It’s election time in Ontario! I’ll vote Green again. I heard Frank De Jong (leader of the Green Party of Ontario) the other day on my beloved CBC and found him charming as always. He has some fairly nutty monetary policies, though. One is to tax strictly on the basis of waste – that is, personal and corporate taxes will be based on how much one throws away rather than how much one gains. It sounds good until you consider the potential violations, you know, old ladies unable to afford the taxes dying in heaps of trash, while corporations dump massively in the middle of the night at undisclosed locations. Not to mention the police picking through my garbage, an activity currently restricted to the communally-minded.
One of the things de Jong believes is that if you put a lot of money into encouraging healthy lifestyles, people won’t get sick as much and net savings for the health care system will result. That’s possible, I guess, but his utopian description is way over the top. He seems to see our aging population all maximally healthy and happy until one day, cost-effectively, they bow out.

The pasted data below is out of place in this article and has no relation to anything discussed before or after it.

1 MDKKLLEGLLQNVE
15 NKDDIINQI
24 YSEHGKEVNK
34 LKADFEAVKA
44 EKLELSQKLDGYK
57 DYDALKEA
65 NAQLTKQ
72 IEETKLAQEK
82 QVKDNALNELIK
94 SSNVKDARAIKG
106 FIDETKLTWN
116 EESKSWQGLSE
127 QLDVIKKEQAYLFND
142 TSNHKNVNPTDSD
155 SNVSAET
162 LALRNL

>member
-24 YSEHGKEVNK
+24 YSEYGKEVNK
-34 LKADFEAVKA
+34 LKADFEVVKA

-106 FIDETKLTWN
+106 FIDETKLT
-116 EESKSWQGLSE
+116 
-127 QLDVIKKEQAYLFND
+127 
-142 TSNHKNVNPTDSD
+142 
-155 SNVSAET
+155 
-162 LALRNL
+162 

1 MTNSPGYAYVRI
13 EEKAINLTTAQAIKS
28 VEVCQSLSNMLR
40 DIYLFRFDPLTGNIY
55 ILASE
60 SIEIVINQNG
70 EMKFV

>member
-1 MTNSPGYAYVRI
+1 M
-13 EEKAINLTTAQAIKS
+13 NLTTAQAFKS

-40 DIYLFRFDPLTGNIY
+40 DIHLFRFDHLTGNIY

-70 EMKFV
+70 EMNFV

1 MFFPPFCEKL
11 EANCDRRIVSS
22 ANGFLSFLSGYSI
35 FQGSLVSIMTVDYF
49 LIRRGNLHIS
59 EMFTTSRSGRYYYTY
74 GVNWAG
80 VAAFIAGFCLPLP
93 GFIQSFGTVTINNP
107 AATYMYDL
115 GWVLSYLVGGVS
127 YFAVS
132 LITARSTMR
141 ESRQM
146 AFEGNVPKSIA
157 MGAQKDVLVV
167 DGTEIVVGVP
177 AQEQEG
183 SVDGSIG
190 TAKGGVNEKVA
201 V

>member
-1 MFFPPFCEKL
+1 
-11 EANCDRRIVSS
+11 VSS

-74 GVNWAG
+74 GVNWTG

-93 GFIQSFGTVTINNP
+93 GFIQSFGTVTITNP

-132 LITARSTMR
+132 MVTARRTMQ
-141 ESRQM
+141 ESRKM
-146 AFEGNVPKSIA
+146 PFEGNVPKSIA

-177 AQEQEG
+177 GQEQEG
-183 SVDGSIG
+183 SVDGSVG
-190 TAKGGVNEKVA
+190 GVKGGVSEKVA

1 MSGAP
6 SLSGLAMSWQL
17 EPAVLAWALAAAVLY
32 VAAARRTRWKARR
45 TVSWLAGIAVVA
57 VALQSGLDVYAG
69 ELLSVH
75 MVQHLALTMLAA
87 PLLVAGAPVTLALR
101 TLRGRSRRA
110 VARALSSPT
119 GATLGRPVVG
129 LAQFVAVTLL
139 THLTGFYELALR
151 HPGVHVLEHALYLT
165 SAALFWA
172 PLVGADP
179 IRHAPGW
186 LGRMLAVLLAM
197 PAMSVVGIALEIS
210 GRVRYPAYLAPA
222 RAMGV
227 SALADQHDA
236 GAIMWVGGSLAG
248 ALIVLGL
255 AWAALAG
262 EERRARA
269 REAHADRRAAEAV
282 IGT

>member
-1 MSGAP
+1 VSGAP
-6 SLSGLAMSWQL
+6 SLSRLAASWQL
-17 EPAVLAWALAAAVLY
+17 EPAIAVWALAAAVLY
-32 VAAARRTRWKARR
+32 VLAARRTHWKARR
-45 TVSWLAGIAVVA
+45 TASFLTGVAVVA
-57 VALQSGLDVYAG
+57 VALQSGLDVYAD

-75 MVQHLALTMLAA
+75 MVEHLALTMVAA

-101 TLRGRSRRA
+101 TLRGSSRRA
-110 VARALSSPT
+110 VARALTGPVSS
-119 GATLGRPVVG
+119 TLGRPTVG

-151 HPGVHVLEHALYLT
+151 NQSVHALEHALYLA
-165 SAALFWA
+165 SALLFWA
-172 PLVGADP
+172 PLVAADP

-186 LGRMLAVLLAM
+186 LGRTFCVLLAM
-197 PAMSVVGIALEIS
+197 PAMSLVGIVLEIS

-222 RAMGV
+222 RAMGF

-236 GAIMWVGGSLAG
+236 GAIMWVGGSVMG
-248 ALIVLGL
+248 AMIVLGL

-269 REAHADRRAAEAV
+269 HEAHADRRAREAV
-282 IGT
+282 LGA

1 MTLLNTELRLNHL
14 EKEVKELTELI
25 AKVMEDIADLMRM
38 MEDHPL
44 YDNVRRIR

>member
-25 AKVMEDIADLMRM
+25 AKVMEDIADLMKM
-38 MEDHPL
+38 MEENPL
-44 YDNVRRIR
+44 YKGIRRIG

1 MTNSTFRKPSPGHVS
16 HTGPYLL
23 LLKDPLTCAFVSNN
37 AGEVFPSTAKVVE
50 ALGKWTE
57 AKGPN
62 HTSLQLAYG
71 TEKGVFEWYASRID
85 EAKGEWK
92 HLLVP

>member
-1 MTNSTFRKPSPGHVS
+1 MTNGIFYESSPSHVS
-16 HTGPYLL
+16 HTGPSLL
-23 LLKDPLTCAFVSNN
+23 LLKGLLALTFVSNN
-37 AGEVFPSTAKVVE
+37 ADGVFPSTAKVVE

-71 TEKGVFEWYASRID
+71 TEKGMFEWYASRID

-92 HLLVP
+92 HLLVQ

Or maybe they don’t bow out. I’m unclear on the point. But it’s reminding me of the fiscal calculations of the anti-smoking lobby, which run as follows.
x billion dollars are spent each year treating terminal smoking-related illnesses. So, if we stopped everyone smoking, we’d save x billion dollars/year.
Oh! So, like, if we stopped everyone smoking, these particular people, the ones who otherwise would have died of lung cancer, won’t die! That’s cool. I’d like not to die. And, if it comes down to it, I also wouldn’t mind dying of something so quick and cheap it’s not worth costing it out. But don’t make me any promises you can’t keep.